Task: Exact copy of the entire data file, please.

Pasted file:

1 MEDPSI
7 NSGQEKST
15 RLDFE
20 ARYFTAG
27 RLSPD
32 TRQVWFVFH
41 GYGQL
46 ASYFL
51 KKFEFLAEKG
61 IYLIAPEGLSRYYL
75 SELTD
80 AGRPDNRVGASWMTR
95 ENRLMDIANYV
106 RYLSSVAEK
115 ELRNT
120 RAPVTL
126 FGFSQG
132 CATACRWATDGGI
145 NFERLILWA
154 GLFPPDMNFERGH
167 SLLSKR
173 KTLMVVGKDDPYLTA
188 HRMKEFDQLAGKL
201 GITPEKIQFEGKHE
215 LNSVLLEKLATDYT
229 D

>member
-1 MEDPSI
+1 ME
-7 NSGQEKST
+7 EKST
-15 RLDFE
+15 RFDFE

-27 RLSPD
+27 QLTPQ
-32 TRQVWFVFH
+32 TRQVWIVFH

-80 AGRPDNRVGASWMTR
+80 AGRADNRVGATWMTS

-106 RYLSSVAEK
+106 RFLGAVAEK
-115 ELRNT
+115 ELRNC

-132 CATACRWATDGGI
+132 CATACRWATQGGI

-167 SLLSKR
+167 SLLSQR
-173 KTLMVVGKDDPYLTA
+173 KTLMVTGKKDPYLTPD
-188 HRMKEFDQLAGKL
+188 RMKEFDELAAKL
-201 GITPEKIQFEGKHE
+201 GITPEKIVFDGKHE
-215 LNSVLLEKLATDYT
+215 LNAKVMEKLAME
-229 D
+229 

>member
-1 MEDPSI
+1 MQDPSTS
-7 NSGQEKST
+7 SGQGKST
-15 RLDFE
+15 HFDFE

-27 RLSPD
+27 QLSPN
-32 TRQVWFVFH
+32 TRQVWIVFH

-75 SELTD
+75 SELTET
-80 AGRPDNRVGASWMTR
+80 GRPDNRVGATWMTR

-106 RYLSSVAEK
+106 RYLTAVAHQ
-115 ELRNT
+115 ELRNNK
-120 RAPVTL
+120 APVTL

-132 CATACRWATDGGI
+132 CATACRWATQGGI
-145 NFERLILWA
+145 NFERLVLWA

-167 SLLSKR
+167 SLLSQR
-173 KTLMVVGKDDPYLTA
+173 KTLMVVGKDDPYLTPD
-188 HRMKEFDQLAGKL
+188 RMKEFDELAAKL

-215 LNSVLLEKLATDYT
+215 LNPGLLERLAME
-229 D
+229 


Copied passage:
1 MEDPSI
7 NSGQEKST
15 RLDFE
20 ARYFTAG
27 RLSPD
32 TRQVWFVFH
41 GYGQL
46 ASYFL
51 KKFEFLAEKG
61 IYLIAPEGLSRYYL
75 SELTD
80 AGRPDNRVGASWMTR
95 ENRLMDIANYV
106 RYLSSVAEK
115 ELRNT
120 RAPVTL
126 FGFSQG
132 CATACRWATDGGI
145 NFERLILWA
154 GLFPPDMNFERGH
167 SLLSKR
173 KTLMVVGKDDPYLTA
188 HRMKEFDQLAGKL
201 GITPEKIQFEGKHE
215 LNSVLLEKLATDYT
229 D

>member
-1 MEDPSI
+1 ME
-7 NSGQEKST
+7 EKST
-15 RLDFE
+15 RFDFE

-27 RLSPD
+27 QLTPQ
-32 TRQVWFVFH
+32 TRQVWIVFH

-80 AGRPDNRVGASWMTR
+80 AGRADNRVGATWMTS

-106 RYLSSVAEK
+106 RFLGAVAEK
-115 ELRNT
+115 ELRNC

-132 CATACRWATDGGI
+132 CATACRWATQGGI

-167 SLLSKR
+167 SLLSQR
-173 KTLMVVGKDDPYLTA
+173 KTLMVTGKKDPYLTPD
-188 HRMKEFDQLAGKL
+188 RMKEFDELAAKL
-201 GITPEKIQFEGKHE
+201 GITPEKIVFDGKHE
-215 LNSVLLEKLATDYT
+215 LNAKVMEKLAME
-229 D
+229 

>member
-1 MEDPSI
+1 MQDPSTS
-7 NSGQEKST
+7 SGQGKST
-15 RLDFE
+15 HFDFE

-27 RLSPD
+27 QLSPN
-32 TRQVWFVFH
+32 TRQVWIVFH

-75 SELTD
+75 SELTET
-80 AGRPDNRVGASWMTR
+80 GRPDNRVGATWMTR

-106 RYLSSVAEK
+106 RYLTAVAHQ
-115 ELRNT
+115 ELRNNK
-120 RAPVTL
+120 APVTL

-132 CATACRWATDGGI
+132 CATACRWATQGGI
-145 NFERLILWA
+145 NFERLVLWA

-167 SLLSKR
+167 SLLSQR
-173 KTLMVVGKDDPYLTA
+173 KTLMVVGKDDPYLTPD
-188 HRMKEFDQLAGKL
+188 RMKEFDELAAKL

-215 LNSVLLEKLATDYT
+215 LNPGLLERLAME
-229 D
+229 